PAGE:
As someone with an insatiable sweet tooth and a fierce love of pageantry, Halloween has always been one of my favorite days of the year. The haunted houses. The campy and oft gruesome horror movies. The pumpkin stabbing and carving. It’s all so wonderful, and that’s before we’ve even come to the pillowcases with seams ripping from the weight of candy. I look forward to the chocolate in the same way that I lust after Thanksgiving, with abundant, giddy anticipation. Historically, Halloween was one of the few days where it seemed socially acceptable for me (and others) to binge on sweets. No need to retreat to my bedroom and quietly unwrap each piece before burying crinkly evidence at the bottom of the trashcan. Instead, I was allowed- encouraged, even- to eat my fill of peanut butter cups. I was a maven when I knew exactly which houses on our route handed out full-sized Kit Kats. I displayed my mound of discarded wrappers to my friends with pride and (almond) joy.
These days, I still love Halloween. I’ve already gone apple picking, eaten pumpkin everything, cringed my way through a haunted house, toured the ghastly history of Salem, MA, and watched enough horror flicks that I’m now unable to walk to the bathroom in the middle of the night, no matter how badly the urge strikes me. The one thing I haven’t done is eat the sheer volume of candy that I once did. If you’re like me, there’s at least a small part of you that wonders if it isn’t easier to simply abstain from candy altogether than eat one or two fun-size Snickers. But as a candy lover through and through, where would the fun in that be?
If you’re trying to lose weight or you’d simply rather not eat a neighborhood’s worth of miniature chocolate bars, which is entirely reasonable, here are some tips:
Eat Halloween Candy on Halloween Only
The candy hits the shelves after labor day and lasts for weeks after trick-or-treaters have come and gone. If you have kids, or you just love a good sale after October 31st, you have treasure troves of chocolate sitting in your home. It would be easy to gorge on peanut butter pumpkins and candy corn for two months. What’s vital to remember is that holiday treats can only remain special if they’re limited to holidays. If pumpkin pie were a year-round dessert, it’d have get no extra love on Thanksgiving. Likewise, pumpkin Reese’s are only out once a year, and good Lord don’t I love that intense ratio of peanut butter filling to chocolate coating. I’ve got to keep it special, keep it holiday. Once a year. Try to follow suit and enjoy the treats on the 31st only, then get back to your regular routine in November.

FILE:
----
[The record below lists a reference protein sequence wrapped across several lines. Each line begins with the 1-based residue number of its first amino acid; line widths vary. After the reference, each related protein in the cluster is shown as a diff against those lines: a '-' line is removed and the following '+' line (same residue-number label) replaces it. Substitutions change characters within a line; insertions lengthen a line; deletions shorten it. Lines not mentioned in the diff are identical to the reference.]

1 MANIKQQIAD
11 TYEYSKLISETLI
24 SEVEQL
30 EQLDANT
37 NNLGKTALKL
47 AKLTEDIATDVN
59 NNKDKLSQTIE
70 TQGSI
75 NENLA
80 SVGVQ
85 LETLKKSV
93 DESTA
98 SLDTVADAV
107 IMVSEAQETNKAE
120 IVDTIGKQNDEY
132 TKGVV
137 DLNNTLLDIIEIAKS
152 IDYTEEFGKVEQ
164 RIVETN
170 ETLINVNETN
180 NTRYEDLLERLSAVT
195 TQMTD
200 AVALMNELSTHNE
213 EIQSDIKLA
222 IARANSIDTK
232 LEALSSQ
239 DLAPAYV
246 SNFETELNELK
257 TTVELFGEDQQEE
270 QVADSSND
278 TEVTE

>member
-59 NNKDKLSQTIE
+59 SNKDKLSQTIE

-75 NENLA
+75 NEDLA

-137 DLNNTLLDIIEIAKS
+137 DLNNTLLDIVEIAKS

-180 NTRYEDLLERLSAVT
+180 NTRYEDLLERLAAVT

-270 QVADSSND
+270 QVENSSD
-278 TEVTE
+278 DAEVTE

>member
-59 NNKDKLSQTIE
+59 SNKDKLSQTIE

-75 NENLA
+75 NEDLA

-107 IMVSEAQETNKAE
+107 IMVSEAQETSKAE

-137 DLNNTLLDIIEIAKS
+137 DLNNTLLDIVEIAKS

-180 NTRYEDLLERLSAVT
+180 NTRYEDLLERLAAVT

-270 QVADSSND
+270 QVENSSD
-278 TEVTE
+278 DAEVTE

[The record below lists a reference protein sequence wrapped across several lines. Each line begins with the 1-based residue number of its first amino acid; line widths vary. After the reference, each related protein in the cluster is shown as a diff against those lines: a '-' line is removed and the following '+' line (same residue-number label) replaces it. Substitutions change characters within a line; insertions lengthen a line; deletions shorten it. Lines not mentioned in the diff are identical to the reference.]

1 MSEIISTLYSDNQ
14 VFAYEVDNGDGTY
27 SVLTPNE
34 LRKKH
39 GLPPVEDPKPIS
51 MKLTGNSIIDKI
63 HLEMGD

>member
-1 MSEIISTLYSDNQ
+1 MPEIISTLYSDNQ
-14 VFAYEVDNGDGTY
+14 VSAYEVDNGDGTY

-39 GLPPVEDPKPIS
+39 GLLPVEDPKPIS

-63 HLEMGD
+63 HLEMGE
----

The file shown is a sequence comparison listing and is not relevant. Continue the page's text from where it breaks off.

If you’ve happily decided to enjoy some candy or another fun treat later in the day, plan your remaining eats accordingly. No need to skip meals, just focus on keeping breakfast and lunch healthy- full of fruits and vegetables- to balance the sugar you’ll be consuming later.
Be Mindful of Portions
Because Halloween treats usually come in smaller packages it’s all too easy to eat the equivalent of several normal sized candy bars and not even realize it. Fun-sized candy bars have about 70-100 calories per piece. My best advice: Pick out one of each of your favorite candies, put them on a plate, and savor them- really love them– one by one between sips from a hot mug of tea or coffee.
My picks: Reese’s peanut butter cup, Almond Joy, Butterfinger*
*give or take a Snickers
What are your favorites? Will you have any Halloween candy this year?